Claudia Quintet - September
“Rich with ambition and empathetic interplay...the Claudia Quintet doesn’t...sound like anybody else. Which is exactly what makes them worth seeking out.” — Los Angeles Times
Led by composer, drummer and three-time Grammy nominee John Hollenbeck, The Claudia Quintet have quietly but firmly and definitively recast jazz into shimmering new shapes inflected by classical minimalism, new music, progressive rock and post-rock. They are one of the most influential stylists on other musicians in cutting-edge jazz today and the sound of jazz and what jazz can be in the in our time has changed because of their sound and stance.
Hailed by Nate Chinen of the New York Times for their “clockwork intricacy and crisp premeditation ... [striking an] accord between the factions of progressive jazz, classical Minimalism and low-glare experimental rock,” the Claudia Quintet tackles Hollenbeck’s highly demanding works with a wry improvising spirit and a backbone of surging, mesmerizing rhythm.
Their new album, September, the group's seventh, pays homage to a time of year when Hollenbeck seeks the isolation and creative focus of artist residencies. In the last dozen years — often in September — he’s spent invaluable time at retreats in places as far afield as Italy, New Mexico and upstate New York. Writes Hollenbeck in the liner notes: "September is a wonderful month and, for me, the equivalent of Thursday, my favorite day of the week which I celebrated in song on the first Claudia Quintet CD!"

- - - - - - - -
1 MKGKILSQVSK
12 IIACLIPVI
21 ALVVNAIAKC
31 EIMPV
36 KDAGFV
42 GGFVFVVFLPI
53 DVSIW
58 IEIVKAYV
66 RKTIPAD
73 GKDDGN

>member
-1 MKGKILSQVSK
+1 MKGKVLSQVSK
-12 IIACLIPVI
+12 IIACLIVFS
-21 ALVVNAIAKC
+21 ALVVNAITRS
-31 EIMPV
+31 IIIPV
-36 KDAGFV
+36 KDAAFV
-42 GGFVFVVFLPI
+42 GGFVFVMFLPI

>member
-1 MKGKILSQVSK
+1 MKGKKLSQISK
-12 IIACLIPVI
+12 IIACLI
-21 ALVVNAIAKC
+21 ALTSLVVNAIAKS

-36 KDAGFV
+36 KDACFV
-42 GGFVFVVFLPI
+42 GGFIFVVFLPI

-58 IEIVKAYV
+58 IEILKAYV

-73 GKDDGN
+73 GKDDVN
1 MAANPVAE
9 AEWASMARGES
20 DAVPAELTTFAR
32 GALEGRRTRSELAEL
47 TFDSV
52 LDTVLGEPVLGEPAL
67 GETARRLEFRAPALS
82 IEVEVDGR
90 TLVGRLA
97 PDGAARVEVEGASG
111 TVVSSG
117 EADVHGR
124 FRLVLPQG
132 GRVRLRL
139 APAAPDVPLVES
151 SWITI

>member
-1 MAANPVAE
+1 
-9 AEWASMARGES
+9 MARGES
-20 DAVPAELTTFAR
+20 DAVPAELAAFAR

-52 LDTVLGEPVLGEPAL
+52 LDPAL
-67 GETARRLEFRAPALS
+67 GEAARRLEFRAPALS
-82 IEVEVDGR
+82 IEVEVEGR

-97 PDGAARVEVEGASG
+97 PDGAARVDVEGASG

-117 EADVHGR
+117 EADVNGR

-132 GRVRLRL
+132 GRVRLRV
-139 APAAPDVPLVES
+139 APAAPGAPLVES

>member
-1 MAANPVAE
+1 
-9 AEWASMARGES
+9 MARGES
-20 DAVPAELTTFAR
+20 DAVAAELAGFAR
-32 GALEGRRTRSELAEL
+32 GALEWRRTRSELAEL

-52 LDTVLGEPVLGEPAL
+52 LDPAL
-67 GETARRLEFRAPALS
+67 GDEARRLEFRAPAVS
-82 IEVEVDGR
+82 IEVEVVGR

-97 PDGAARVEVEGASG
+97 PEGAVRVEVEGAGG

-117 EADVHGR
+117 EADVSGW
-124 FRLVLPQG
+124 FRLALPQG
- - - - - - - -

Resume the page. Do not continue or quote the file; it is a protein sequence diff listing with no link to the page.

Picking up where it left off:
In the lineup are two newer players: accordionist Red Wierenga, like Hollenbeck an alum of the Eastman School of Music; and (on four tracks) bassist Chris Tordini, a frequent sub for Claudia’s original bassist Drew Gress. Hugely in-demand as a sideman and an inspired bandleader in his own right, Gress appears on six of the 10 tracks that make up September.
Clarinetist/tenor saxophonist Chris Speed and vibraphonist Matt Moran, both Claudia members from the start, play with stirring virtuosity and give Hollenbeck’s writing a sonorous warmth, balancing its more technical and rocking side. Unorthodox textures, fragmented beats and “bright tones filled with folky allusions and plaintive undercurrents” (Siddhartha Mitter, Boston Globe) continue to define the Claudia Quintet’s unclassifiable output.
September marks another departure in that Hollenbeck chose "to create music for the Claudia Quintet that could be communicated and performed without the use of written music." The fact that Hollenbeck taught these labyrinthine pieces to the band largely by ear makes the polish and cohesion all the more astonishing.
Celebrating 15 years of work together with the release of September, this NYC ensemble’s sound continues to explore the edge without alienating the mainstream, proving that genre-defying music can be for everyone.